§ Any auctioneer who sells exciseable liquors in retail quantities for his own benefit, or in any quantity for the benefit of any person who is not licensed to sell the same, shall, unless in so far as such sale is covered by any statutory exemption, be liable to the penalties provided by Section sixty-five of the Licensing (Scotland) Act, 1903, for trafficking without a certificate.
§ Mr. STAVELEY-HILL
I beg to move, "That the Clause be read a second time."
It appears to me to be a necessary Amendment, because it is not an unusual practice for auctioneers to promote sales of wines and spirits for their own benefit. They sometimes advertise these sales, but they are not sales in the ordinary course of their business. It is asserted by the licensed trade that auctioneers sometimes 174 purchase certain quantities of whisky in parcels smaller than wholesale quantities, and in order to deal with these articles they ought to have a retail licence, whereas the auctioneers, if they have licences at all, have wholesale licences. There is nothing to prevent auctioneers from selling small quantities at retail prices at a bonâ fide auction when they are selling in the course of their trade as auctioneers, and not for their own benefit. It is surely not the business of an auctioneer to sell liquor on his own behalf in retail quantities, thereby obtaining an unfair advantage over his competitors.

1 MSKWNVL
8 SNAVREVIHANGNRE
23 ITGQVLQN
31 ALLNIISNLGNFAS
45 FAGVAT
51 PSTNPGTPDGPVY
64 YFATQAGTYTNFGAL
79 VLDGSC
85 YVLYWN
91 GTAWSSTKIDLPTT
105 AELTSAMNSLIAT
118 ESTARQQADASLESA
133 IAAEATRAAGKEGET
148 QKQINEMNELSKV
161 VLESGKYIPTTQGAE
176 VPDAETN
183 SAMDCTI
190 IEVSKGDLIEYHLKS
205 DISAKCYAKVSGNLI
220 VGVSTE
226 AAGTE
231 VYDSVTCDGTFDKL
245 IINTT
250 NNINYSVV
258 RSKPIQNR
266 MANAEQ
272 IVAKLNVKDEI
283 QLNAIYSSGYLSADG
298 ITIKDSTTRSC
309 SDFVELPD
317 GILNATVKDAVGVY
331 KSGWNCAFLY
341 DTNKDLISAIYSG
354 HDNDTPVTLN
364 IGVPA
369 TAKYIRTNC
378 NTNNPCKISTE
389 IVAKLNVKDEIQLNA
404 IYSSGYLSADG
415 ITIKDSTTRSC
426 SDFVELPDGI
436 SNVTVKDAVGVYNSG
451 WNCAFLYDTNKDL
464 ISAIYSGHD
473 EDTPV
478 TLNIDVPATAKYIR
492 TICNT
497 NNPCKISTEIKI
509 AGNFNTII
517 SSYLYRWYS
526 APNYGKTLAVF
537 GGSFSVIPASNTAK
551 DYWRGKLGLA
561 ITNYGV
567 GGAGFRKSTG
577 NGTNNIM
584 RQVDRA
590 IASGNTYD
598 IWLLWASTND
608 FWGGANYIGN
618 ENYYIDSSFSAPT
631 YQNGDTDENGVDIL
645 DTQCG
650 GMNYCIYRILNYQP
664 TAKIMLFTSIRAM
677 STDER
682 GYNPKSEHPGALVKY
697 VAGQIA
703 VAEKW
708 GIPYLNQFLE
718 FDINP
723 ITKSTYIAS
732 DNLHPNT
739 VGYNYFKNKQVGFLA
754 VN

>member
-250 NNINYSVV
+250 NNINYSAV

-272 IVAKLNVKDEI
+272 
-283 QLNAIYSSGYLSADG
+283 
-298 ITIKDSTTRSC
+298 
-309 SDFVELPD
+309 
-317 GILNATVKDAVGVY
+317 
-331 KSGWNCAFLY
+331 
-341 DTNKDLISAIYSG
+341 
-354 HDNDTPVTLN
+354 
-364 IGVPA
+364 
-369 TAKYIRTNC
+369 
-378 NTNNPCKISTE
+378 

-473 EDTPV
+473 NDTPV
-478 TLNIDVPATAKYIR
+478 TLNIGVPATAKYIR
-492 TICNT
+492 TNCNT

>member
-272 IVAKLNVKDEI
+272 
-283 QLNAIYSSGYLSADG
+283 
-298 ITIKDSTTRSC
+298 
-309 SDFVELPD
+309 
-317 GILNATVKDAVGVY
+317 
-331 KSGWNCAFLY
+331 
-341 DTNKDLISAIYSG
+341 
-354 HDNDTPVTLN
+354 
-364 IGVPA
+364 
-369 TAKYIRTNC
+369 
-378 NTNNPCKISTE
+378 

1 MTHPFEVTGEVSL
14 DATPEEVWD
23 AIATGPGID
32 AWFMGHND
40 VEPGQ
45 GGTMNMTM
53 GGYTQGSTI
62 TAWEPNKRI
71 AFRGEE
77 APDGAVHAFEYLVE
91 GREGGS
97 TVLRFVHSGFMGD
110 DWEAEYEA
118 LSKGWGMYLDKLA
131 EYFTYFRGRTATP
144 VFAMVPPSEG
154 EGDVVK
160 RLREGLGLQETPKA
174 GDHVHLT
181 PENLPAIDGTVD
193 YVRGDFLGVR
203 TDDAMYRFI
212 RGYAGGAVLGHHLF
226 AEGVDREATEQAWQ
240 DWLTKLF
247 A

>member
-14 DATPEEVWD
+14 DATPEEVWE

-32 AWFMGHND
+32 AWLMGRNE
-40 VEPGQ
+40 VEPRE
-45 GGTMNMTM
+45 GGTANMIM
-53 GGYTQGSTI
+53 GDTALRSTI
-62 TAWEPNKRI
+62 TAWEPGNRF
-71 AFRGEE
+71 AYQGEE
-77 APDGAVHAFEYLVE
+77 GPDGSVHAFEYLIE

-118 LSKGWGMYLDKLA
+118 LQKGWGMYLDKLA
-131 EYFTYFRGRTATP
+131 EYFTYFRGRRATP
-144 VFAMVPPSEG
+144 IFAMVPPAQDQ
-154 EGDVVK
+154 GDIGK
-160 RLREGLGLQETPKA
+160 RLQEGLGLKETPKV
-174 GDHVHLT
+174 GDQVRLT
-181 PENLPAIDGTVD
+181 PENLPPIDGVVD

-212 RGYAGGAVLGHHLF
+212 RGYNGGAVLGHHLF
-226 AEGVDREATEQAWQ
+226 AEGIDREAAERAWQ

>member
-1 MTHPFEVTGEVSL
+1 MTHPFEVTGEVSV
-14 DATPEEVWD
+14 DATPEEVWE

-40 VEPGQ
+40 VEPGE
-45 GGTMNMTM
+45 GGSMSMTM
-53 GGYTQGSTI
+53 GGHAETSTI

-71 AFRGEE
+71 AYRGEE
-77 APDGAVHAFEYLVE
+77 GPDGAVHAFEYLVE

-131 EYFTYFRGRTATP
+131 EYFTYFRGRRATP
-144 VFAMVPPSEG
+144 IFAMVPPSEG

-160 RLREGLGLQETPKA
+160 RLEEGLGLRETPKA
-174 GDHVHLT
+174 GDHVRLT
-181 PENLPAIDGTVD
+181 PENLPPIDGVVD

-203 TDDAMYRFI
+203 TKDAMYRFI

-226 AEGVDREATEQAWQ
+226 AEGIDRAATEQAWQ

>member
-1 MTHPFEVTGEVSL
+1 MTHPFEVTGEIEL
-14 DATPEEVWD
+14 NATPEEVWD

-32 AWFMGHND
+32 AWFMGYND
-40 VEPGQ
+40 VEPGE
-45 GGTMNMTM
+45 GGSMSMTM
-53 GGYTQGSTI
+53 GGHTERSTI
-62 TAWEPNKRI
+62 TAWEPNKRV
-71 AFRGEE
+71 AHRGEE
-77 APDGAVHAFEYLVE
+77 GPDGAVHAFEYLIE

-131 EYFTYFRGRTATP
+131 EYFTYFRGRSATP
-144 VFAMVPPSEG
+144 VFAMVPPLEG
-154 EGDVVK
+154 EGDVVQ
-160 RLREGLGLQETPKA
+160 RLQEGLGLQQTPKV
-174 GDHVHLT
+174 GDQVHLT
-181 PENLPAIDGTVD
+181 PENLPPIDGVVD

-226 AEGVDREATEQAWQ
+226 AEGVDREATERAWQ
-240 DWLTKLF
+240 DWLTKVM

The SECRETARY for SCOTLAND (Mr. McKinnon Wood)
As far as I can see, the action which the hon. Member wishes to prevent is at present illegal under the Revenue Act of 1864. It is undesirable to bring into this Bill, with which it really has no connection, a matter which is already dealt with in the Revenue Act.
§ Question, "That the Clause be read a second time," put, and negatived.